Stigmata (Ancient Greek: στίγματα, plural of στίγμα stigma, 'mark, spot, brand'), in Christianity, are the appearance of bodily wounds, scars and pain in locations corresponding to the crucifixion wounds of Jesus Christ, such as the hands, wrists, and feet.
Stigmata are exclusively associated with Roman Catholicism. Many reported stigmatics are members of Catholic religious orders. St. Francis of Assisi was the first recorded stigmatic. For over fifty years, St. Padre Pio of Pietrelcina of the Order of Friars Minor Capuchin reported stigmata which were studied by several 20th-century physicians. Stigmata are notably foreign to the Eastern Orthodox Church, which professes no official view on the matter; the first and only stigmatics have been Catholics who lived after the Great Schism of 1054.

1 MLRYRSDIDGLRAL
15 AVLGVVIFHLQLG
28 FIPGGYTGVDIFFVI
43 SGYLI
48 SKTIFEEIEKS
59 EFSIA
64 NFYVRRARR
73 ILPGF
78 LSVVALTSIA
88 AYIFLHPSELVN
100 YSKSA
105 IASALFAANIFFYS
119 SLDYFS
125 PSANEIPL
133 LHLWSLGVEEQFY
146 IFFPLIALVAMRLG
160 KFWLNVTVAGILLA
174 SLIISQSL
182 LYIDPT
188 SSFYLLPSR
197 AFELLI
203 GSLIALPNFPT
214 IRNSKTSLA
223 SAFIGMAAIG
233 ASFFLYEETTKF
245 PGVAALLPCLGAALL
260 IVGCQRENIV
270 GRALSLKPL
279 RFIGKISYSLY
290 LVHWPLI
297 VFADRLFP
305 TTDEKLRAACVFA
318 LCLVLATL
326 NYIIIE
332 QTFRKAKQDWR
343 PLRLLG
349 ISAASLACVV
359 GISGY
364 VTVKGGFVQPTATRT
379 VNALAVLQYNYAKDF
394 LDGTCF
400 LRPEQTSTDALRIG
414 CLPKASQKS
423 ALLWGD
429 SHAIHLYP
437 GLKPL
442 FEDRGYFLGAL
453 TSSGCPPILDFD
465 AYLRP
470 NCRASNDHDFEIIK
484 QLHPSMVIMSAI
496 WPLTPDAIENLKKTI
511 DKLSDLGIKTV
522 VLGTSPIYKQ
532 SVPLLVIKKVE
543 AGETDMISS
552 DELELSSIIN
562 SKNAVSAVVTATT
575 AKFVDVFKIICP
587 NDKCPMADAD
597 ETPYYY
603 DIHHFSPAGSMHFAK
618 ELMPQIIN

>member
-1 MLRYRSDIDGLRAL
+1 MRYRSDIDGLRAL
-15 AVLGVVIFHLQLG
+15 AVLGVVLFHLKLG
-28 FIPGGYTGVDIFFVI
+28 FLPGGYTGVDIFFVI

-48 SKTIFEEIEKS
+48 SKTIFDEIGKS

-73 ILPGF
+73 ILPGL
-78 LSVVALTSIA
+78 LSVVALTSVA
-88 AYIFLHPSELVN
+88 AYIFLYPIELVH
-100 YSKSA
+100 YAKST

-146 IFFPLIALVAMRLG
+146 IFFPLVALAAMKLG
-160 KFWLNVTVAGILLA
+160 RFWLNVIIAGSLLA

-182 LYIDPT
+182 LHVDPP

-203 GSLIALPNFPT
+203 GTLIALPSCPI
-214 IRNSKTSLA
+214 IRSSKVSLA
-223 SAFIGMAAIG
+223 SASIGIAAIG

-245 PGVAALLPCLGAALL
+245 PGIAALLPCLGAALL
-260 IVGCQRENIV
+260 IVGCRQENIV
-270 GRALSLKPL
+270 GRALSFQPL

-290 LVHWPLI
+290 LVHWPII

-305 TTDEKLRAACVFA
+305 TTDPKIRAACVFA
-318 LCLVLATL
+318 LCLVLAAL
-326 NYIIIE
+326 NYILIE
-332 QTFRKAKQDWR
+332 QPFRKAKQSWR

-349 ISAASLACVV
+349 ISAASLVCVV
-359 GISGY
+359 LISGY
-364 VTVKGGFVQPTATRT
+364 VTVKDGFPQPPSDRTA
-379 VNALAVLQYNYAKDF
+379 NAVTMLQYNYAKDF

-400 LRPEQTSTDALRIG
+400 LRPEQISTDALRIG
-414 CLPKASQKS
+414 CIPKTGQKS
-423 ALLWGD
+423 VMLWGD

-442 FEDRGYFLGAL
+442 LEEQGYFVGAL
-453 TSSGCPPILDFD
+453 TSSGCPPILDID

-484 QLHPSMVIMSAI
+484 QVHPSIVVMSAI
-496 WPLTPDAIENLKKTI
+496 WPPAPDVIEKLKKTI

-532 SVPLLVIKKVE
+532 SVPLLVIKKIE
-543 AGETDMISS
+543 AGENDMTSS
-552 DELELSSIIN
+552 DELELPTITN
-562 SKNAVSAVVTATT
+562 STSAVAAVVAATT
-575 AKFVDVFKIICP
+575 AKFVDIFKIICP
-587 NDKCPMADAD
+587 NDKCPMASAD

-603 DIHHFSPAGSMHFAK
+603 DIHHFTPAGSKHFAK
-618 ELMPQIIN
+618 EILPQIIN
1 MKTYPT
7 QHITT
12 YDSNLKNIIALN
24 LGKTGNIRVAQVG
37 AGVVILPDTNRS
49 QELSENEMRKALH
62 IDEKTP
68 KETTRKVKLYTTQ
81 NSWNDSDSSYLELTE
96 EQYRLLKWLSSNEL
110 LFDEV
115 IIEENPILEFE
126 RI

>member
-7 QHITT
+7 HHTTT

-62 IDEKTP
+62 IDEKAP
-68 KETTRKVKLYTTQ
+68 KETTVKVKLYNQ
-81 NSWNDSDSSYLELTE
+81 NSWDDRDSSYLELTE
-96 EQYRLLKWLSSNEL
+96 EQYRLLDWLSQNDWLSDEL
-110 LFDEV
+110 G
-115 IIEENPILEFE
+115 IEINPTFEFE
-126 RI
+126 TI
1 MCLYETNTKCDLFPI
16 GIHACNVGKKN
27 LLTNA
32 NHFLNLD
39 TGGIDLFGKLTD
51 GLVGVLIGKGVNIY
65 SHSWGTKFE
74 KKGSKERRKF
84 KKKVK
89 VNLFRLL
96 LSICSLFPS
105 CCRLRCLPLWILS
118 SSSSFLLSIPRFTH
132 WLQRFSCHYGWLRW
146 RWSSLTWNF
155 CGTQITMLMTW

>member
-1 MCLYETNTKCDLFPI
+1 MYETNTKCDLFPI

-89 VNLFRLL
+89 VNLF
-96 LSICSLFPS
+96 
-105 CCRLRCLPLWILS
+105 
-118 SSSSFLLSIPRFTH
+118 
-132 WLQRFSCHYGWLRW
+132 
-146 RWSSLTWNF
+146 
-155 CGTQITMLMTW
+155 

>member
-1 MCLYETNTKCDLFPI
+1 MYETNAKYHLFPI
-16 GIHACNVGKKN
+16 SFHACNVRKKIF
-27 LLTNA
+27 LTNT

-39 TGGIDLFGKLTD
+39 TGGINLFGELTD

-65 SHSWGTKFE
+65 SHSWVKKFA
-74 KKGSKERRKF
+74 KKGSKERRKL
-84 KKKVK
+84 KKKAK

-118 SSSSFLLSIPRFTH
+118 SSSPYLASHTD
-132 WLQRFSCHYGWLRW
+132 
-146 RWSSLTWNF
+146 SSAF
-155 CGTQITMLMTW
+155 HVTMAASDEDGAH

A high percentage (perhaps over 80%) of all stigmatics are women. In his book Stigmata: A Medieval Phenomenon in a Modern Age, Ted Harrison suggests that there is no single mechanism whereby the marks of stigmata were produced. What is important is that the marks are recognised by others as of religious significance. Many cases of stigmata have been debunked as trickery. Some cases have also included reportings of a mysterious chalice in visions being given to stigmatics to drink from or the feeling of a sharp sword being driven into one's chest.
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